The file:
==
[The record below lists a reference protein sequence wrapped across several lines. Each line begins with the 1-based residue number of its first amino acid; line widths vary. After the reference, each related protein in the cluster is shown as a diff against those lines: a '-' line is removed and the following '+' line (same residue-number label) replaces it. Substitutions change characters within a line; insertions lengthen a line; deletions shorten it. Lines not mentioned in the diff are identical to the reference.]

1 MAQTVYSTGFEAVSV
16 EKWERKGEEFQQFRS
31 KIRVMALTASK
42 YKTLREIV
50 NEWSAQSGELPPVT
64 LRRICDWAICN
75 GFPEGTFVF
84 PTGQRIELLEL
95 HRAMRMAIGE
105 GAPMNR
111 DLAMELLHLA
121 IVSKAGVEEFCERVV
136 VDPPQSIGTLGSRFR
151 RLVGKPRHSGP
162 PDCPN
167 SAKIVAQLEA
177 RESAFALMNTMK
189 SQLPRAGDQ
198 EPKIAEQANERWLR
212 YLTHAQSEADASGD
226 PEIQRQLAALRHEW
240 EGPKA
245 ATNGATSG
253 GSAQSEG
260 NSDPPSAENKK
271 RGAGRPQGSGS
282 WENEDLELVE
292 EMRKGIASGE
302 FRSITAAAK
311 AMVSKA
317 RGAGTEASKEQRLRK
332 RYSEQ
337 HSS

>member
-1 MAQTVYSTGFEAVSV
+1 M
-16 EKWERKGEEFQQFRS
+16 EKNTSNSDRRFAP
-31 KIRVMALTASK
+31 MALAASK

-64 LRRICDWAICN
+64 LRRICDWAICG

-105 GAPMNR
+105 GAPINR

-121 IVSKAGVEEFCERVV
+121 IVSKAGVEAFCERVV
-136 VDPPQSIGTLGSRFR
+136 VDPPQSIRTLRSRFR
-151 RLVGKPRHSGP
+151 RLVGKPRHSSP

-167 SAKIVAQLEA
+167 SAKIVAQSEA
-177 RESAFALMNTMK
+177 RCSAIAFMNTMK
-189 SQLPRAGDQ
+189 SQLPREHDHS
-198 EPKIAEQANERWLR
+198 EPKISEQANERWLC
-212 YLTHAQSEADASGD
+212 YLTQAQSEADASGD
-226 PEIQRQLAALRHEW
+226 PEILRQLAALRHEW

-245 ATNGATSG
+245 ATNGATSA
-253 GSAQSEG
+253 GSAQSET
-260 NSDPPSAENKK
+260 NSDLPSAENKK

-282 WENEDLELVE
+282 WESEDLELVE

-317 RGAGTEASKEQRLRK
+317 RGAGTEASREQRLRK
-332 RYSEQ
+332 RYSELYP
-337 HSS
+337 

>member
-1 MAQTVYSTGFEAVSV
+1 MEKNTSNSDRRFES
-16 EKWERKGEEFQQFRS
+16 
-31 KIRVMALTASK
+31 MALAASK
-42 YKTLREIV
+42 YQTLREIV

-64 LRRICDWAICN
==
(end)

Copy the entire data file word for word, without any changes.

[The record below lists a reference protein sequence wrapped across several lines. Each line begins with the 1-based residue number of its first amino acid; line widths vary. After the reference, each related protein in the cluster is shown as a diff against those lines: a '-' line is removed and the following '+' line (same residue-number label) replaces it. Substitutions change characters within a line; insertions lengthen a line; deletions shorten it. Lines not mentioned in the diff are identical to the reference.]

1 MAQTVYSTGFEAVSV
16 EKWERKGEEFQQFRS
31 KIRVMALTASK
42 YKTLREIV
50 NEWSAQSGELPPVT
64 LRRICDWAICN
75 GFPEGTFVF
84 PTGQRIELLEL
95 HRAMRMAIGE
105 GAPMNR
111 DLAMELLHLA
121 IVSKAGVEEFCERVV
136 VDPPQSIGTLGSRFR
151 RLVGKPRHSGP
162 PDCPN
167 SAKIVAQLEA
177 RESAFALMNTMK
189 SQLPRAGDQ
198 EPKIAEQANERWLR
212 YLTHAQSEADASGD
226 PEIQRQLAALRHEW
240 EGPKA
245 ATNGATSG
253 GSAQSEG
260 NSDPPSAENKK
271 RGAGRPQGSGS
282 WENEDLELVE
292 EMRKGIASGE
302 FRSITAAAK
311 AMVSKA
317 RGAGTEASKEQRLRK
332 RYSEQ
337 HSS

>member
-1 MAQTVYSTGFEAVSV
+1 M
-16 EKWERKGEEFQQFRS
+16 EKNTSNSDRRFAP
-31 KIRVMALTASK
+31 MALAASK

-64 LRRICDWAICN
+64 LRRICDWAICG

-105 GAPMNR
+105 GAPINR

-121 IVSKAGVEEFCERVV
+121 IVSKAGVEAFCERVV
-136 VDPPQSIGTLGSRFR
+136 VDPPQSIRTLRSRFR
-151 RLVGKPRHSGP
+151 RLVGKPRHSSP

-167 SAKIVAQLEA
+167 SAKIVAQSEA
-177 RESAFALMNTMK
+177 RCSAIAFMNTMK
-189 SQLPRAGDQ
+189 SQLPREHDHS
-198 EPKIAEQANERWLR
+198 EPKISEQANERWLC
-212 YLTHAQSEADASGD
+212 YLTQAQSEADASGD
-226 PEIQRQLAALRHEW
+226 PEILRQLAALRHEW

-245 ATNGATSG
+245 ATNGATSA
-253 GSAQSEG
+253 GSAQSET
-260 NSDPPSAENKK
+260 NSDLPSAENKK

-282 WENEDLELVE
+282 WESEDLELVE

-317 RGAGTEASKEQRLRK
+317 RGAGTEASREQRLRK
-332 RYSEQ
+332 RYSELYP
-337 HSS
+337 

>member
-1 MAQTVYSTGFEAVSV
+1 MEKNTSNSDRRFES
-16 EKWERKGEEFQQFRS
+16 
-31 KIRVMALTASK
+31 MALAASK
-42 YKTLREIV
+42 YQTLREIV

-64 LRRICDWAICN